Pack with Purpose: How to Pack a Camping Backpack the Right Way

Looking for starry skies, peace and quiet, and amazing photo ops?

Backcountry camping is your ticket to inner peace. You won’t have to worry about loud neighbors, nosy pets, or crowded campsites. It’s something all nature enthusiasts should experience.

But unfortunately, you can’t drive your car into the backcountry. Which means it’s time to pack up your gear and backpack to that secluded campsite.

The way you pack your backpack makes a big difference in how comfortable your hike is. In this article, we’ll give you the basics for how to pack a camping backpack the right way.

Pick the Right Backpack

Picking out your backpack is the first step in creating an exciting backpacking experience.

For hiking and camping, make sure your pack has enough capacity to hold all the gear you need. The longer you plan to hike, the more space you’ll need to carry food and clothing. Also, if you’re planning to hike in colder temperatures, you’ll need more room for layers and cold-weather gear.

A light backpack, suitable for day hikes and for overnight stays, usually has between 30-50 liters of space. If you’re planning to camp for several days, you’re better off with a pack that has between 50-70 liters of space. And for longer camping trips or trips in cold weather, you’ll want a pack with over 70 liters of space.

The best way to choose your backpack is to visit a store location and try on a bunch of different packs. The experts at Gander can help you find a pack that fits you.

Once you’ve picked out a pack, take it out on day hikes, packed with your gear. You’ll get a better feel of how it handles. You never want to take a new pack out on a long camping trip without testing it first.

Prepare Your Gear

Now that you’ve found the right pack, it’s time to get your gear ready. Here are some of the essential gear items you’ll need for a multi-day camping trip in mild weather:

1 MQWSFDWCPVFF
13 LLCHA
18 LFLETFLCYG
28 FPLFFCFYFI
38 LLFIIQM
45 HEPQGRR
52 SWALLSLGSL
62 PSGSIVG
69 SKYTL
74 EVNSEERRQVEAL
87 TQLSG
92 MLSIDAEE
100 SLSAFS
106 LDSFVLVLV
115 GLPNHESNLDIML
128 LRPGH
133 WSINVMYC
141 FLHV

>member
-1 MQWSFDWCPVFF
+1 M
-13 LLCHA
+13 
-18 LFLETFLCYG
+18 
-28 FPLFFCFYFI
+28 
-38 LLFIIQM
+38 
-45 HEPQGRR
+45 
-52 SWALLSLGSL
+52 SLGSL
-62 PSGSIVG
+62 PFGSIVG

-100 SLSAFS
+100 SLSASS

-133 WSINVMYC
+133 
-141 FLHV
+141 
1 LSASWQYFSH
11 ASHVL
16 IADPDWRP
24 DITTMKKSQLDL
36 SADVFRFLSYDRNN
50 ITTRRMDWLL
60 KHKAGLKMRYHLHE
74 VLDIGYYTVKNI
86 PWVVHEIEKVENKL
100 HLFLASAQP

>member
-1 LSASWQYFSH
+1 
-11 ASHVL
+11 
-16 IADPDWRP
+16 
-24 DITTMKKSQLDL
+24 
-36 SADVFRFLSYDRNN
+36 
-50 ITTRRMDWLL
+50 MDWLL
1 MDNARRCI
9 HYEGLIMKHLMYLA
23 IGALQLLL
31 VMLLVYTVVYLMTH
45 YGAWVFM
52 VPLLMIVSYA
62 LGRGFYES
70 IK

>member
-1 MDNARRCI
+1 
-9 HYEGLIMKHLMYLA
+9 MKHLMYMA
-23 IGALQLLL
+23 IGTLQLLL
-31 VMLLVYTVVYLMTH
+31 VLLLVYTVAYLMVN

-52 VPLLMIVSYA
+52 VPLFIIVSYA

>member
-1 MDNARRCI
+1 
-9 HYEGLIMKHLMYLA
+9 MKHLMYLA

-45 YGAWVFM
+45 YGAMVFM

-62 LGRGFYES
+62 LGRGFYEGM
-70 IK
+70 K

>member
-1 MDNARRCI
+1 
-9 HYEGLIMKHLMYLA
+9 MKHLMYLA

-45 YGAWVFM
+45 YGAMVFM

• Tent set up (poles, tent, and tarp)
  • Sleep set up (sleeping bag, pad, and pillow)
  • Cooking set up (camping stove, fuel, pot, utensils, matches)
  • Food and bear-proof container (depending on where you’re camping)
  • Water set up (reservoir, water filter & purification tablets, bottle)
  • Clothing (extra layers for cooler temps, water shoes, rain gear)
  • Fast dry towel and biodegradable soap
  • First aid kit (including sunscreen and insect repellant)
  • Cell phone and backcountry map
  • Flashlight
  • Bear spray

Every camping trip is different so your gear will change depending on the trip. If you aren’t in bear country, you won’t need a bear-proof container or bear spray. And if you’re camping in warmer temperatures, you won’t need as many layers of clothes.

Proper Weight Distribution

Distributing the weight in your backpack is the key to a more comfortable hike. You want your heaviest gear to be centered inside the pack and right up against your back. Doing so keeps most of the weight close to your body and over your hips, where it belongs.

Start by packing light items into the bottom of the pack. This will most likely be your sleeping bag. Compress it as best you can and fit it down into the bottom of the bag so that it’s sitting next to your lower back. This gives your lower back a nice cushion as you walk.